Indian publishing software solutions from 4Cplus

Editorial systems from print to digital and broadcast

Sanjay Gupta, chief executive officer and Ashish Aron, director, marketing of 4Cplus. Photo IPP

In the old days, computer-aided news publishing was focused on producing pages. Editorial systems sitting on a relational database were handy for giving access to stories and pages on the basis of the hierarchy of responsibility. The idea was to process the news for relevance, to homogenize the style, put in the headlines and captions and add value with images and illustrations. The idea was to put flair and punch in the story and sell it well on the page or in the full package that was printed and delivered each morning.

Apart from saving the Indian language newspapers with the advent of Adobe PostScript that enabled the low cost production and use of non-Roman script fonts, computers and digitization became increasingly important in design including advertising design and eventually as film gave way to direct imaging on offset plates, to the digital transmission of ad material. In India, with its unique model of multi-edition dailies, publishers were especially fascinated by the possibility of using computers to help them see all their edition’s pages so that they could maximize their yield in each edition or page with with ad bookings and placement. This was far more exciting than the editorial improvements that computerized publishing systems could bring to the newspaper.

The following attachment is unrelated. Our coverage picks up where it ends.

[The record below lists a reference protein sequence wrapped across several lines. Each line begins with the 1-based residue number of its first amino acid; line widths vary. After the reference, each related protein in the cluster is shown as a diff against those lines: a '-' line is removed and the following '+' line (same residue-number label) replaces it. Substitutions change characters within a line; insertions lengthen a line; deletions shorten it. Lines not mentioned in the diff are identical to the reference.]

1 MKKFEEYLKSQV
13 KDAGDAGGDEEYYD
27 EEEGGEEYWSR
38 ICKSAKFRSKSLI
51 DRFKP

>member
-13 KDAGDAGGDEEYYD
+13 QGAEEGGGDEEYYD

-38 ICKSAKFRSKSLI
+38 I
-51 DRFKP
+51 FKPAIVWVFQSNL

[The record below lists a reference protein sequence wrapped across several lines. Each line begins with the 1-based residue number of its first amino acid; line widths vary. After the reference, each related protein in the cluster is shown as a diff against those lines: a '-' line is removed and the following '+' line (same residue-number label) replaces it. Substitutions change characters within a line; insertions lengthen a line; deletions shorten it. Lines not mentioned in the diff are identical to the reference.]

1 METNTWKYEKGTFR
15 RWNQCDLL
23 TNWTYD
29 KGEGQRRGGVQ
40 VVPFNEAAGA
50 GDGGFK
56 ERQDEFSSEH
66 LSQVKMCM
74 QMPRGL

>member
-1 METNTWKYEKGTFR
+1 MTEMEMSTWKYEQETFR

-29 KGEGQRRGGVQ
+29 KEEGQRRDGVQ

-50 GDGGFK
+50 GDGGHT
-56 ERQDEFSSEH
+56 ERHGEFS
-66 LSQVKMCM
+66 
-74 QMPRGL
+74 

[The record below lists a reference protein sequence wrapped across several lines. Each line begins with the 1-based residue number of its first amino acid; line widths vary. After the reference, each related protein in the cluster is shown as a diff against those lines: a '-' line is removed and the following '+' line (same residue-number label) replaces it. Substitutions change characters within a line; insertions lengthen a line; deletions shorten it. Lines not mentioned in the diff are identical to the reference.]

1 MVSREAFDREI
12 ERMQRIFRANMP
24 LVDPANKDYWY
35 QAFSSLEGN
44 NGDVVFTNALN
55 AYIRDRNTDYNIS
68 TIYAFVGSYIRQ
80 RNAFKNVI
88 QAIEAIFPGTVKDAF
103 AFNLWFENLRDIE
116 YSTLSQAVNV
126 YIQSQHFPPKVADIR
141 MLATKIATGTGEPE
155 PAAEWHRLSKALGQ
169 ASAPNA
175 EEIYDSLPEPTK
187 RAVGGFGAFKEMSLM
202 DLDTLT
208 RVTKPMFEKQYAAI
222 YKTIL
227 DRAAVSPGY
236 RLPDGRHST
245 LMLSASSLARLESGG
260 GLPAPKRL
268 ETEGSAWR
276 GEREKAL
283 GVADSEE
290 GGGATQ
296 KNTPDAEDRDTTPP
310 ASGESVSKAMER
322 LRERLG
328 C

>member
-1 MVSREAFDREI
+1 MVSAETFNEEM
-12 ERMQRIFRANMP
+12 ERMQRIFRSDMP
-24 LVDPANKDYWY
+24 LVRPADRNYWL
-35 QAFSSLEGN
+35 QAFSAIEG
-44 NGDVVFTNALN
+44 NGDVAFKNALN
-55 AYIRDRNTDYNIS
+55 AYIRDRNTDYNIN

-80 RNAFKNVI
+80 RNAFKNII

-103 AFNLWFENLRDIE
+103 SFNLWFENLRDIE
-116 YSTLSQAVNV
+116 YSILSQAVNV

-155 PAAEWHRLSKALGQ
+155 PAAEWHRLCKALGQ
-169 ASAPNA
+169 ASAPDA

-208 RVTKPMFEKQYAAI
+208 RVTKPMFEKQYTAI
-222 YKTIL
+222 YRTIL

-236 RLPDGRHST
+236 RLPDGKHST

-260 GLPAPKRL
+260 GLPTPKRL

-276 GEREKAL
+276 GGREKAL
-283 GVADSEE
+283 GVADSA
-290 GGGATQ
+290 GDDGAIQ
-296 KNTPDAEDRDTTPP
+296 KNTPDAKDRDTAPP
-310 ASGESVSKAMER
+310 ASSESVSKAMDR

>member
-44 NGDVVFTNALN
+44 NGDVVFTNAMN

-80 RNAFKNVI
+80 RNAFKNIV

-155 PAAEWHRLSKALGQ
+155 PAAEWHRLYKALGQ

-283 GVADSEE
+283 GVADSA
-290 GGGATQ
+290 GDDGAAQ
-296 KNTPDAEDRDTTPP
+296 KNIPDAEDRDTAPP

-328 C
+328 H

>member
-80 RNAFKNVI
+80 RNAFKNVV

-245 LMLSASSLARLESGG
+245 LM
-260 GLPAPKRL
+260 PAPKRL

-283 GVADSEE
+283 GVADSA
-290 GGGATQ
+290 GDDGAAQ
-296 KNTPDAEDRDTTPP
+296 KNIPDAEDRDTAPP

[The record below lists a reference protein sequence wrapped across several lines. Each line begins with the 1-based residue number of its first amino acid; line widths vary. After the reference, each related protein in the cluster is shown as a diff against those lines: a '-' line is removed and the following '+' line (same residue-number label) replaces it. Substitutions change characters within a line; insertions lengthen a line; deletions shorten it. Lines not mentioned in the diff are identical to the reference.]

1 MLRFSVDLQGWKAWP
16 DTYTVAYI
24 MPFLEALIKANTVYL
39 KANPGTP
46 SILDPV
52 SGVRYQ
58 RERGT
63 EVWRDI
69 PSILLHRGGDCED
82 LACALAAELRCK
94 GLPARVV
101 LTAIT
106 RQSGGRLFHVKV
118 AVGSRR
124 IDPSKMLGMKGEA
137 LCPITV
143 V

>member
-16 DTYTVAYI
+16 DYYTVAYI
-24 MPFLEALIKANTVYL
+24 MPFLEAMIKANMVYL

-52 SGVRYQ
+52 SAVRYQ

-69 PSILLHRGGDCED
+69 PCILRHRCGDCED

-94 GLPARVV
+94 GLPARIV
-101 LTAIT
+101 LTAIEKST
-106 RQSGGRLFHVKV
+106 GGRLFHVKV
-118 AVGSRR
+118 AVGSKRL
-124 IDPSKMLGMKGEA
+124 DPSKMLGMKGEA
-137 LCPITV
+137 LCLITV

Next came the internet, online video and social media – especially Google and Facebook and WhatsApp. And newspapers venturing to television and radio. In India, since there is no restriction on geography, language or simultaneous radio and television ownership in any territory, there came the almost impossible demand for technology solutions that could do everything – to produce print, web, video, television and radio and digital social media using the same core technology backbone.

The Indian editorial solutions

Right from the 1980s, there were several editorial software companies such as 4Cplus and Summit (both of which are Delhi-NCR based) that helped newspapers and magazines produce stories and pages. Their unique specialization may have been the implementation of Indian languages, scripts and fonts driving typesetters, imagesetters and ultimately computer to plate devices. Adobe Postscript (1984) together with Adobe’s PDF made possible the transmission of entire pages to editions which started proliferating to every district.

However, what 4Cplus does today for its numerous print and broadcast media customers is supply a huge number of solutions based on modules to fit their scope and size. These modules still sit on a relational database, be it from Oracle or Microsoft or others. For a long time these have been browser based and work with industry standard protocols and applications – MOS (multimedia operating system) compatible for output to television, teleprompter, radio, mobile phone, social media and archival storage. The solutions can also be integrated with Adobe and Quark for old-fashioned print pages.

From print’s static plutocracy to interactive multi-channel democracy

Print when it was difficult to produce had a cache; the implication was that print was close to the truth. While that notion has gone out of the window, every publisher feels the need to engage the potential reader throughout the day through a combination of channels – print, cell phone, computer, radio and television. This has put huge stress on news organizations to differentiate themselves in their news gathering, processing and presentation process.